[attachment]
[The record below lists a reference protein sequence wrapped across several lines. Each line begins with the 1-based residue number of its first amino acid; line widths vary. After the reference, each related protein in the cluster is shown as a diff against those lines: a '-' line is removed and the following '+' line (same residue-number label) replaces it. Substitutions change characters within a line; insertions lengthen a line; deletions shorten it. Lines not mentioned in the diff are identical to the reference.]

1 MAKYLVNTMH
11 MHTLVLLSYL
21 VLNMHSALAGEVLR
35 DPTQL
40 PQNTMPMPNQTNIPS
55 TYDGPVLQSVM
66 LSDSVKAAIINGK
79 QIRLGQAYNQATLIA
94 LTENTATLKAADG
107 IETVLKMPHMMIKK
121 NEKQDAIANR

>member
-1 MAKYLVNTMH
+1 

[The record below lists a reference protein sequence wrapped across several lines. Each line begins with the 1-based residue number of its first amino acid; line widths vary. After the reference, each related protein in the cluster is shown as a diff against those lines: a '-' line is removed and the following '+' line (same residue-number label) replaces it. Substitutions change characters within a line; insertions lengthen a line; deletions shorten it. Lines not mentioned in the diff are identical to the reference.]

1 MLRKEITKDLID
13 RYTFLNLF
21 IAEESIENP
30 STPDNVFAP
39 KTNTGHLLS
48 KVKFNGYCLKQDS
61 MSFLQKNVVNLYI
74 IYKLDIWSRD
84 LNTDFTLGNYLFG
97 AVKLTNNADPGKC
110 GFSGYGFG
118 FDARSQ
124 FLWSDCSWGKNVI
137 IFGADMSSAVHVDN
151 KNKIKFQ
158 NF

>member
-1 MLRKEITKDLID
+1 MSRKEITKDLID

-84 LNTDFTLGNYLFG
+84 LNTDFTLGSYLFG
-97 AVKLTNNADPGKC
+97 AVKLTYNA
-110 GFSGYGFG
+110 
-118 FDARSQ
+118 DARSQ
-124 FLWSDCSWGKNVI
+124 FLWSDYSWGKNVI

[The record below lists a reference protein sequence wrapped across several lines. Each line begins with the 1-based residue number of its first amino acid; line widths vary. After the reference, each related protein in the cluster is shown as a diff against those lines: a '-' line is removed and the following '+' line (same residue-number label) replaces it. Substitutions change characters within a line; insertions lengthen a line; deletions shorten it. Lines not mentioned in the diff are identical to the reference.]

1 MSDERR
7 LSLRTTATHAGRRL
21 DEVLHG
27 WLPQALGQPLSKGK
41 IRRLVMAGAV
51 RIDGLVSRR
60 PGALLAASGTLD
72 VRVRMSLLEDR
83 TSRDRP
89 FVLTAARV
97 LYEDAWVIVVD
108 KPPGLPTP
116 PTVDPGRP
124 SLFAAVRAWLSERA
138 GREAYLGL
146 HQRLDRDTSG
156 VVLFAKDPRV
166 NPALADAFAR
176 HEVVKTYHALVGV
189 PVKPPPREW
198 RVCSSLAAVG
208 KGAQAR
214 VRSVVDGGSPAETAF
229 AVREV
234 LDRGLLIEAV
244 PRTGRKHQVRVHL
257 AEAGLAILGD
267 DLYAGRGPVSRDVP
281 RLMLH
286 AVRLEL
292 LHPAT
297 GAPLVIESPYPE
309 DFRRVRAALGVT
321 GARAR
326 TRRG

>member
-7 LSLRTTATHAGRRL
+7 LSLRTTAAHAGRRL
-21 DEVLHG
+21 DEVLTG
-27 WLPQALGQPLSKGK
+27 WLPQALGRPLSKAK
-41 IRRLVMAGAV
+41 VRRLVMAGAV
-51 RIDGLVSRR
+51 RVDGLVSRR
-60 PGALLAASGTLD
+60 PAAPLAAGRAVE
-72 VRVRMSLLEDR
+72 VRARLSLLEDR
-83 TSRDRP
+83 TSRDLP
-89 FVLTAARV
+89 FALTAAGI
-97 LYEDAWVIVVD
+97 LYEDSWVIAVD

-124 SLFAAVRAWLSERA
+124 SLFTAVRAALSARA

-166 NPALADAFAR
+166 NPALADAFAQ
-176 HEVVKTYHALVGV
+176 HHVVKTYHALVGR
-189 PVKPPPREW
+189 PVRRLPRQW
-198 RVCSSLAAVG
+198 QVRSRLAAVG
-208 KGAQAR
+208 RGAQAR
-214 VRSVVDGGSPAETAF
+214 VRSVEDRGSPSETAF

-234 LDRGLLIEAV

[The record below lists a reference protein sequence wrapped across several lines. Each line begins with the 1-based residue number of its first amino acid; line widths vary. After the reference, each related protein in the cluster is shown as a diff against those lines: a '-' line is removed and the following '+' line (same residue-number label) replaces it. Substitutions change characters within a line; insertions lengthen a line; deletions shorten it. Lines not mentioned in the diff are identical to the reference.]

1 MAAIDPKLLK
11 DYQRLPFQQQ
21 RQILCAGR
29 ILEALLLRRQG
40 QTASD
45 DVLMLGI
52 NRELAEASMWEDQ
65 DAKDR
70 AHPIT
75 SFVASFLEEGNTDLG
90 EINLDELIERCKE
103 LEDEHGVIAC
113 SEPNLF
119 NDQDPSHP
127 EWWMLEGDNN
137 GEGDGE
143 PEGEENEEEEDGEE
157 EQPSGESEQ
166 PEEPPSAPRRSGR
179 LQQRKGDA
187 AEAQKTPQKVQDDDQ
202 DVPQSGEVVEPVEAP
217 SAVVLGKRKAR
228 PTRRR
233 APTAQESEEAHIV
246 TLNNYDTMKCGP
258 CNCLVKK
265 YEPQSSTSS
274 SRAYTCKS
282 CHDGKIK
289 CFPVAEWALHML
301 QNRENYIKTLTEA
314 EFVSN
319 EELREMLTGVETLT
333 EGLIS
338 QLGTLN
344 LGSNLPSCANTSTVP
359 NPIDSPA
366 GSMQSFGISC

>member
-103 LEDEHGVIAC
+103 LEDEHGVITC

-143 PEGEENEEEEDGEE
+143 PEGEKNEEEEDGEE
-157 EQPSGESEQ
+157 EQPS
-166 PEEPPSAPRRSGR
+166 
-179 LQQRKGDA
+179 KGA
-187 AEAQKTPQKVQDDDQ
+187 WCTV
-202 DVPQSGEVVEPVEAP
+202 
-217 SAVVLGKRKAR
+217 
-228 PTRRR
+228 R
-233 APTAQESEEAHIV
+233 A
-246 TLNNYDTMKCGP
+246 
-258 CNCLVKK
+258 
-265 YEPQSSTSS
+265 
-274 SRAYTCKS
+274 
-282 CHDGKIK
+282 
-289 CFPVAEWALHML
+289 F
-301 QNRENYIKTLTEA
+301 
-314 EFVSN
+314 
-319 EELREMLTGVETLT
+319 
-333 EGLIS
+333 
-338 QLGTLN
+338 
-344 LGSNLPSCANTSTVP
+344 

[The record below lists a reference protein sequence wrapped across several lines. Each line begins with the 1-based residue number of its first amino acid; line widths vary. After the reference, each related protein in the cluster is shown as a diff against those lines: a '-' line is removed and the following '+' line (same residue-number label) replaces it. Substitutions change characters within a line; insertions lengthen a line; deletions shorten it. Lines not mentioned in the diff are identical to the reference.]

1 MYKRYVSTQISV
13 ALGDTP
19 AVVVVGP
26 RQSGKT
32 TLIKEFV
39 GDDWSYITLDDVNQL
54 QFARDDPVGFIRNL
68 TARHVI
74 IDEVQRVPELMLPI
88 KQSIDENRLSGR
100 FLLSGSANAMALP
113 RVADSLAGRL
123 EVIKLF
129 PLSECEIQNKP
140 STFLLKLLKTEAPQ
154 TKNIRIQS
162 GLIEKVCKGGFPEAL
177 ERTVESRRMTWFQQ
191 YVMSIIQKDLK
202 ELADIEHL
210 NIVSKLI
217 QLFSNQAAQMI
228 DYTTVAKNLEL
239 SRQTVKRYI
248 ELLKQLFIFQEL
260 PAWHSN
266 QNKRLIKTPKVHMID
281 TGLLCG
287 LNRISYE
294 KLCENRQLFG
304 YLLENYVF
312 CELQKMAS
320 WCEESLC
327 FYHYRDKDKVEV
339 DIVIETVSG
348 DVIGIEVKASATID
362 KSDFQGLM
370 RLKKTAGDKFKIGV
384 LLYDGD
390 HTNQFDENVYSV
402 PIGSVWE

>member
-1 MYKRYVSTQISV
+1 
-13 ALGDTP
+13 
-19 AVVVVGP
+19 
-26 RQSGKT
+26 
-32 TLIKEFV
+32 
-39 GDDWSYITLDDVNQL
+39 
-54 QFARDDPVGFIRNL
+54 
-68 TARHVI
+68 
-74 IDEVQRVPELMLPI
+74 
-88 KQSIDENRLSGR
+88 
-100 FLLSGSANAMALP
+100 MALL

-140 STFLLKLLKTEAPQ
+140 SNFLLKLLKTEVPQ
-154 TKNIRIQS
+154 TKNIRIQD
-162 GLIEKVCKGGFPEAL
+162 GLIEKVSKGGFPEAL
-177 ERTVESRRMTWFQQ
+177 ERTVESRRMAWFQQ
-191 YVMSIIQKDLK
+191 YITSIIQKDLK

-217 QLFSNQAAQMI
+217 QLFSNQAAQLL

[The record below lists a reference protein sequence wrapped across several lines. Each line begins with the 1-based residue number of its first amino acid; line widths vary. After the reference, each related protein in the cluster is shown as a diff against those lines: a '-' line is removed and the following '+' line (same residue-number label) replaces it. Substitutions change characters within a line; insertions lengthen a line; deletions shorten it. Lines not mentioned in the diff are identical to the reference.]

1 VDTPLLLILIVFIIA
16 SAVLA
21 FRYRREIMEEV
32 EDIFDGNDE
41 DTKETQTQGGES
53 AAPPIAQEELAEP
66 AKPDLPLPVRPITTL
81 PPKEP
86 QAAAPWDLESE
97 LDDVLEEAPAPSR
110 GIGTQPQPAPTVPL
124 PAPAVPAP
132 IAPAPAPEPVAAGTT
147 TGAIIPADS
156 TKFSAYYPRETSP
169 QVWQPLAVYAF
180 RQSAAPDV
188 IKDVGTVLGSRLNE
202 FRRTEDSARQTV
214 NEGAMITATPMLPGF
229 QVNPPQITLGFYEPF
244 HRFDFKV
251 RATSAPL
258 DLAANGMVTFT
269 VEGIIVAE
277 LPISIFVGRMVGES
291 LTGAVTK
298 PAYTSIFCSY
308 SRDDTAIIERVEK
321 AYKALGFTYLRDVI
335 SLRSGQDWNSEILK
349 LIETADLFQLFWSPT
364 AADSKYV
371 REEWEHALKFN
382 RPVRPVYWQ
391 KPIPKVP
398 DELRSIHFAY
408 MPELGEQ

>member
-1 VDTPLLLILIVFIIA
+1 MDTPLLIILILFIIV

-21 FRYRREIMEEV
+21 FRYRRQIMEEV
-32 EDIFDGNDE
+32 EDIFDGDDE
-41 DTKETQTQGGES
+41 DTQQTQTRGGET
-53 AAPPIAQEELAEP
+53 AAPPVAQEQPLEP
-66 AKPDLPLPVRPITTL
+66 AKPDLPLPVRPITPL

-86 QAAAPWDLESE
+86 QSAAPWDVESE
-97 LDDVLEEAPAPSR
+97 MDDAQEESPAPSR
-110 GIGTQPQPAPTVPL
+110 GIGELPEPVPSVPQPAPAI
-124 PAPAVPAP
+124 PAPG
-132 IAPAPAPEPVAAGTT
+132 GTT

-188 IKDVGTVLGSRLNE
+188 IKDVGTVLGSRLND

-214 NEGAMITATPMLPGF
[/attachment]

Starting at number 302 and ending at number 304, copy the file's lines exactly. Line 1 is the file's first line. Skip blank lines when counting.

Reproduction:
244 HRFDFKV
251 RATSAPL
258 DLAANGMVTFT